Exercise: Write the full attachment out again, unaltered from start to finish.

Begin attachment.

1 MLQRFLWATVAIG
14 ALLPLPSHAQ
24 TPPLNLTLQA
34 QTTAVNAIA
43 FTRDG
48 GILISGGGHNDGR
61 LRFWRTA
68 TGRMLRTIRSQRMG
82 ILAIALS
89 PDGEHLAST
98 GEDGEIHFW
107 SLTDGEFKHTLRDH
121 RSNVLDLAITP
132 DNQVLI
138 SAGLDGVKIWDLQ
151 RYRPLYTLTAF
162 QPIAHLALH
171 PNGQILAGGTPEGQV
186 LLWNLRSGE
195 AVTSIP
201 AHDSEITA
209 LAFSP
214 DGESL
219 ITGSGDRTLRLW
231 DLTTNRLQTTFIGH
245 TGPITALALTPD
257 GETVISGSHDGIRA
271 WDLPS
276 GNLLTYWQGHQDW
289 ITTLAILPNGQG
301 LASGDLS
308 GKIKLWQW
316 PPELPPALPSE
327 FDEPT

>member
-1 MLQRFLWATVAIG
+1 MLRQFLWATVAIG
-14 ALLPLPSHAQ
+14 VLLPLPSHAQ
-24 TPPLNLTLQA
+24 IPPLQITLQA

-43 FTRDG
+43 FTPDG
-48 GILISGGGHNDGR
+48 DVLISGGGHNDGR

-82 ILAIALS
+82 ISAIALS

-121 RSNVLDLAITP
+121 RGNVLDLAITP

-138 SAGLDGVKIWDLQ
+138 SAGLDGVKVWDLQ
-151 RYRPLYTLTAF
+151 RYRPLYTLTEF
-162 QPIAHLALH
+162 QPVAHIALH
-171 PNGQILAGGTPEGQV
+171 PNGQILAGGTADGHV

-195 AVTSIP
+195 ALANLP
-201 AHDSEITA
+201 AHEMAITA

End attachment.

1 MLQRFLWATVAIG
14 ALLPLPSHAQ
24 TPPLNLTLQA
34 QTTAVNAIA
43 FTRDG
48 GILISGGGHNDGR
61 LRFWRTA
68 TGRMLRTIRSQRMG
82 ILAIALS
89 PDGEHLAST
98 GEDGEIHFW
107 SLTDGEFKHTLRDH
121 RSNVLDLAITP
132 DNQVLI
138 SAGLDGVKIWDLQ
151 RYRPLYTLTAF
162 QPIAHLALH
171 PNGQILAGGTPEGQV
186 LLWNLRSGE
195 AVTSIP
201 AHDSEITA
209 LAFSP
214 DGESL
219 ITGSGDRTLRLW
231 DLTTNRLQTTFIGH
245 TGPITALALTPD
257 GETVISGSHDGIRA
271 WDLPS
276 GNLLTYWQGHQDW
289 ITTLAILPNGQG
301 LASGDLS
308 GKIKLWQW
316 PPELPPALPSE
327 FDEPT

>member
-1 MLQRFLWATVAIG
+1 MLRQFLWATVAIG
-14 ALLPLPSHAQ
+14 VLLPLPSHAQ
-24 TPPLNLTLQA
+24 IPPLQITLQA

-43 FTRDG
+43 FTPDG
-48 GILISGGGHNDGR
+48 DVLISGGGHNDGR

-82 ILAIALS
+82 ISAIALS

-121 RSNVLDLAITP
+121 RGNVLDLAITP

-138 SAGLDGVKIWDLQ
+138 SAGLDGVKVWDLQ
-151 RYRPLYTLTAF
+151 RYRPLYTLTEF
-162 QPIAHLALH
+162 QPVAHIALH
-171 PNGQILAGGTPEGQV
+171 PNGQILAGGTADGHV

-195 AVTSIP
+195 ALANLP
-201 AHDSEITA
+201 AHEMAITA